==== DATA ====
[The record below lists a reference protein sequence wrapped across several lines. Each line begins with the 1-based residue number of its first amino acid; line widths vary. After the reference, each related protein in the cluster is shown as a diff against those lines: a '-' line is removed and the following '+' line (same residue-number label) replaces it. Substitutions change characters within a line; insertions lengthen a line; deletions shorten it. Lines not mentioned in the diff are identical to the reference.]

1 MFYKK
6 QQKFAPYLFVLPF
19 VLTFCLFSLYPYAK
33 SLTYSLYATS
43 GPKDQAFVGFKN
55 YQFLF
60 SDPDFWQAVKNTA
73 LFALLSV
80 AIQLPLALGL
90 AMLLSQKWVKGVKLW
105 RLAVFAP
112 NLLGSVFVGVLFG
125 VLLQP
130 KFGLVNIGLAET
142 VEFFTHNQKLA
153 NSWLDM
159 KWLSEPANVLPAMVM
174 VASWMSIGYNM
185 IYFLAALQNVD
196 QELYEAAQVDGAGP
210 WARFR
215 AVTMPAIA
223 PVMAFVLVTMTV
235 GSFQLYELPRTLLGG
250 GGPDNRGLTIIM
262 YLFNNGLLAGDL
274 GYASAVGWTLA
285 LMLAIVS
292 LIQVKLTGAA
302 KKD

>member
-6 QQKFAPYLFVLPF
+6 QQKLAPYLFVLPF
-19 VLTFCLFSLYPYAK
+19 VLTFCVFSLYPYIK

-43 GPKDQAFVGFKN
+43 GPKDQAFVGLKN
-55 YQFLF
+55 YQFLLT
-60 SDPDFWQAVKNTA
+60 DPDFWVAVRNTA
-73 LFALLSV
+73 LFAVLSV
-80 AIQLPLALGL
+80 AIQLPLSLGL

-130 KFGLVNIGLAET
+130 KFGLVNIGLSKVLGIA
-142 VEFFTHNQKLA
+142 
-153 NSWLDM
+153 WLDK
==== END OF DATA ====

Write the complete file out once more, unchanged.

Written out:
[The record below lists a reference protein sequence wrapped across several lines. Each line begins with the 1-based residue number of its first amino acid; line widths vary. After the reference, each related protein in the cluster is shown as a diff against those lines: a '-' line is removed and the following '+' line (same residue-number label) replaces it. Substitutions change characters within a line; insertions lengthen a line; deletions shorten it. Lines not mentioned in the diff are identical to the reference.]

1 MFYKK
6 QQKFAPYLFVLPF
19 VLTFCLFSLYPYAK
33 SLTYSLYATS
43 GPKDQAFVGFKN
55 YQFLF
60 SDPDFWQAVKNTA
73 LFALLSV
80 AIQLPLALGL
90 AMLLSQKWVKGVKLW
105 RLAVFAP
112 NLLGSVFVGVLFG
125 VLLQP
130 KFGLVNIGLAET
142 VEFFTHNQKLA
153 NSWLDM
159 KWLSEPANVLPAMVM
174 VASWMSIGYNM
185 IYFLAALQNVD
196 QELYEAAQVDGAGP
210 WARFR
215 AVTMPAIA
223 PVMAFVLVTMTV
235 GSFQLYELPRTLLGG
250 GGPDNRGLTIIM
262 YLFNNGLLAGDL
274 GYASAVGWTLA
285 LMLAIVS
292 LIQVKLTGAA
302 KKD

>member
-6 QQKFAPYLFVLPF
+6 QQKLAPYLFVLPF
-19 VLTFCLFSLYPYAK
+19 VLTFCVFSLYPYIK

-43 GPKDQAFVGFKN
+43 GPKDQAFVGLKN
-55 YQFLF
+55 YQFLLT
-60 SDPDFWQAVKNTA
+60 DPDFWVAVRNTA
-73 LFALLSV
+73 LFAVLSV
-80 AIQLPLALGL
+80 AIQLPLSLGL

-130 KFGLVNIGLAET
+130 KFGLVNIGLSKVLGIA
-142 VEFFTHNQKLA
+142 
-153 NSWLDM
+153 WLDK